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08-16-2012, 09:43 AM
  #95
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Agree. Why hold off these negotiations until the final month before training camp is supposed to start? Apparently working in "crunch time" does something for these negotiations? ... right.

There is no good reason (or excuse) to begin these serious negotiations at this point in time with training camp and the season just around the corner. This process should have began months ago.
I was thinking the same thing about the crunch time and it got me thinking. Will teams still start training camp before the 15th without a deal signed then get locked out of traing camp or do the camps start on the 15th. I can't remember what date is scheduled for camp.

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08-16-2012, 11:43 AM
  #96
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If you break down the two proposals, they're miles apart. Very worrisome. I hope they burn the midnight oil, as they're going to have to in order to get something done in the time available.

I seriously doubt that the Owners will have any issues locking the players out on the date that they've set. I hope I'm wrong, but I don't get a warm and cuddly feeling about it.
At the current pace, I don't see any way this is resolved before the end of December. And if the Winter Classic game gets scrubbed, then the rest of the season is likely a loss. Lame.

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08-16-2012, 12:53 PM
  #97
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At the current pace, I don't see any way this is resolved before the end of December. And if the Winter Classic game gets scrubbed, then the rest of the season is likely a loss. Lame.
Every month the players are locked out, they forgo a collective $200,000,000+ in salary that they will never recoup. $1.8 billion total for the season (or about $1.4 billion if they take the NHL's current offer as it stands). It's not like holding out will get that money back. They have no leverage. They'd be wise to have this settled before training camp. I don't think the owners care about PR, or the first 3 months of the season - the owners lose less money than the players and all have plenty of other irons in the fire (Birchwood Auto Group, Comcast, Rogers, Rexall, etc.). They hold all the cards, and they know it...and so should the players (although there are a bunch of Taylor Hall-types who could fail an open-book boating safety exam 3 times, so I don't think you'd go broke betting against their analytical skills).

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08-16-2012, 01:03 PM
  #98
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Why didn't these talks begin earlier? This league is trying to grow the game in the U.S and losing another season will hurt them dearly. Good job Gary.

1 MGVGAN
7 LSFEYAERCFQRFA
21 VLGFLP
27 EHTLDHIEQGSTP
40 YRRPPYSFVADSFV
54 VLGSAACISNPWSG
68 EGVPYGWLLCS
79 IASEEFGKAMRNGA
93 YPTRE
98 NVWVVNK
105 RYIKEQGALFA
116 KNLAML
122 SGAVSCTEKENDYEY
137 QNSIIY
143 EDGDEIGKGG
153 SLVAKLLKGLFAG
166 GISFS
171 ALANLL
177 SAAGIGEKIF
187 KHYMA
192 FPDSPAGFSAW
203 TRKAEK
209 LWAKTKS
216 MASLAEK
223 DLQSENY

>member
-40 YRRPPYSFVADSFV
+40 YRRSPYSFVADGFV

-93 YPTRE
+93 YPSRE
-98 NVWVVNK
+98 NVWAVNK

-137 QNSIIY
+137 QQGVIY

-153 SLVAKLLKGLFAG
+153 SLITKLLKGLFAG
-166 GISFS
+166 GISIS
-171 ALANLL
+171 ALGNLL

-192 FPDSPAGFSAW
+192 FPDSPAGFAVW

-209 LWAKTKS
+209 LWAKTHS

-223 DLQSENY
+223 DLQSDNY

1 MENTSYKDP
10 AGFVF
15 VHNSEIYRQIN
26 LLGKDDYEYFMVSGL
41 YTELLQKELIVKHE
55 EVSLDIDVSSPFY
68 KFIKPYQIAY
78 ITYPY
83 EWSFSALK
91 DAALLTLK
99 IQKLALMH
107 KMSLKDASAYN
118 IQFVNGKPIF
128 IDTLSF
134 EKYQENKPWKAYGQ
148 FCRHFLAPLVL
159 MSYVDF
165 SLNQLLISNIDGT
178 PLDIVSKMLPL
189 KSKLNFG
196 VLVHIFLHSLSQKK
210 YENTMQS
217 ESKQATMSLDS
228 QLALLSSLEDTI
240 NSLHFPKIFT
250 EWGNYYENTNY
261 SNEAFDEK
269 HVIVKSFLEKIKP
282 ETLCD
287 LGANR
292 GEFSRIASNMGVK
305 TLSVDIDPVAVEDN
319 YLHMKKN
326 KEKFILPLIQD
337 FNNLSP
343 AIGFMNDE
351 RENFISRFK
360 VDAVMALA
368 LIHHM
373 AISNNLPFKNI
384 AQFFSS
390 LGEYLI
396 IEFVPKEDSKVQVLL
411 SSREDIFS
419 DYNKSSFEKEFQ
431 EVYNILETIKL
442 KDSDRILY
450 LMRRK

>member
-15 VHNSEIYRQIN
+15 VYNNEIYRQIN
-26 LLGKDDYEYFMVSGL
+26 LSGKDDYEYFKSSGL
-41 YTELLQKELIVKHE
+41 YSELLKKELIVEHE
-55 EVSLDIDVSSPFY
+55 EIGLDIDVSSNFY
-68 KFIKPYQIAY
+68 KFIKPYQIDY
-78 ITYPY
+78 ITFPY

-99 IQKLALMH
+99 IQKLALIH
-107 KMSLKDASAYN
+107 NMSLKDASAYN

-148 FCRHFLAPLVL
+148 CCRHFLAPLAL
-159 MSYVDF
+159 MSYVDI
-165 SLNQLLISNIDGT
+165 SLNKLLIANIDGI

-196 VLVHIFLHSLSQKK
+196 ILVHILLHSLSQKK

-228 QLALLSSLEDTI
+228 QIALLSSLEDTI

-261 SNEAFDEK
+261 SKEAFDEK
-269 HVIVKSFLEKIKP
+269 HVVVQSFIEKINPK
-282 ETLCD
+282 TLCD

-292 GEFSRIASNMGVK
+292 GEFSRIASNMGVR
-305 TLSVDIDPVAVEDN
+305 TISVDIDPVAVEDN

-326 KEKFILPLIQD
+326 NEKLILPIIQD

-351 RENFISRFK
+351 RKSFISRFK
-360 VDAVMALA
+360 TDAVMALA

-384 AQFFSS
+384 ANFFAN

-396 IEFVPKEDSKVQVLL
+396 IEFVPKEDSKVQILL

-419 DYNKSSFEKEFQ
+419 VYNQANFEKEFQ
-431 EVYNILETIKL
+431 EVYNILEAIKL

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08-16-2012, 01:03 PM
  #99
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Every month the players are locked out, they forgo a collective $200,000,000+ in salary that they will never recoup. $1.8 billion total for the season (or about $1.4 billion if they take the NHL's current offer as it stands). It's not like holding out will get that money back. They have no leverage. They'd be wise to have this settled before training camp. I don't think the owners care about PR, or the first 3 months of the season - the owners lose less money than the players and all have plenty of other irons in the fire (Birchwood Auto Group, Comcast, Rogers, Rexall, etc.). They hold all the cards, and they know it...and so should the players (although there are a bunch of Taylor Hall-types who could fail an open-book boating safety exam 3 times, so I don't think you'd go broke betting against their analytical skills).
The economics of the situation sure didn't motivate the players to resolve things quickly the last time the owners threatened to lock them out. They lost a full season's pay before they conceded to most of the owners stipulations.

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08-16-2012, 01:03 PM
  #100
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Originally Posted by Gm0ney View Post
Every month the players are locked out, they forgo a collective $200,000,000+ in salary that they will never recoup. $1.8 billion total for the season (or about $1.4 billion if they take the NHL's current offer as it stands). It's not like holding out will get that money back. They have no leverage. They'd be wise to have this settled before training camp. I don't think the owners care about PR, or the first 3 months of the season - the owners lose less money than the players and all have plenty of other irons in the fire (Birchwood Auto Group, Comcast, Rogers, Rexall, etc.). They hold all the cards, and they know it...and so should the players (although there are a bunch of Taylor Hall-types who could fail an open-book boating safety exam 3 times, so I don't think you'd go broke betting against their analytical skills).
Sorry to be OT but is this based of something? did taylor do something stupid? Not defending him, genuinely interested.